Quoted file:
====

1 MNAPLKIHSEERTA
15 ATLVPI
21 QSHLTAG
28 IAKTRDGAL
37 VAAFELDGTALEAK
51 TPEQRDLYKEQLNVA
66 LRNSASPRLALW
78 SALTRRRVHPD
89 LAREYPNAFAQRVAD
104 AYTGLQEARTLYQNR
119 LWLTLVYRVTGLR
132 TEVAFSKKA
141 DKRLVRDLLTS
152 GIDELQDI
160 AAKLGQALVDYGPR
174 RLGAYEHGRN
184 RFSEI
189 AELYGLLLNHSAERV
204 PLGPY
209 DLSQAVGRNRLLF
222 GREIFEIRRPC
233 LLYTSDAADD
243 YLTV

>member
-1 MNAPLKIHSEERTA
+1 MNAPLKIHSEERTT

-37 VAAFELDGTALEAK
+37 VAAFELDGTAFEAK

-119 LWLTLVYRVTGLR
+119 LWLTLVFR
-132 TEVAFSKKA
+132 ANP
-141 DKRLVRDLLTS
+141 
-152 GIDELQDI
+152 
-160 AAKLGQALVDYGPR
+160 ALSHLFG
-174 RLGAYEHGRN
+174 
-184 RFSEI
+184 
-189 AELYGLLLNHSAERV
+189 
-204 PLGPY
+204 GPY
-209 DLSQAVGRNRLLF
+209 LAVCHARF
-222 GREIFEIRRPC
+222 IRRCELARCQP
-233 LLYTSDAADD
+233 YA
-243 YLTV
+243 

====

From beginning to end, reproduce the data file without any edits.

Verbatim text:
1 MNAPLKIHSEERTA
15 ATLVPI
21 QSHLTAG
28 IAKTRDGAL
37 VAAFELDGTALEAK
51 TPEQRDLYKEQLNVA
66 LRNSASPRLALW
78 SALTRRRVHPD
89 LAREYPNAFAQRVAD
104 AYTGLQEARTLYQNR
119 LWLTLVYRVTGLR
132 TEVAFSKKA
141 DKRLVRDLLTS
152 GIDELQDI
160 AAKLGQALVDYGPR
174 RLGAYEHGRN
184 RFSEI
189 AELYGLLLNHSAERV
204 PLGPY
209 DLSQAVGRNRLLF
222 GREIFEIRRPC
233 LLYTSDAADD
243 YLTV

>member
-1 MNAPLKIHSEERTA
+1 MNAPLKIHSEERTT

-37 VAAFELDGTALEAK
+37 VAAFELDGTAFEAK

-119 LWLTLVYRVTGLR
+119 LWLTLVFR
-132 TEVAFSKKA
+132 ANP
-141 DKRLVRDLLTS
+141 
-152 GIDELQDI
+152 
-160 AAKLGQALVDYGPR
+160 ALSHLFG
-174 RLGAYEHGRN
+174 
-184 RFSEI
+184 
-189 AELYGLLLNHSAERV
+189 
-204 PLGPY
+204 GPY
-209 DLSQAVGRNRLLF
+209 LAVCHARF
-222 GREIFEIRRPC
+222 IRRCELARCQP
-233 LLYTSDAADD
+233 YA
-243 YLTV
+243 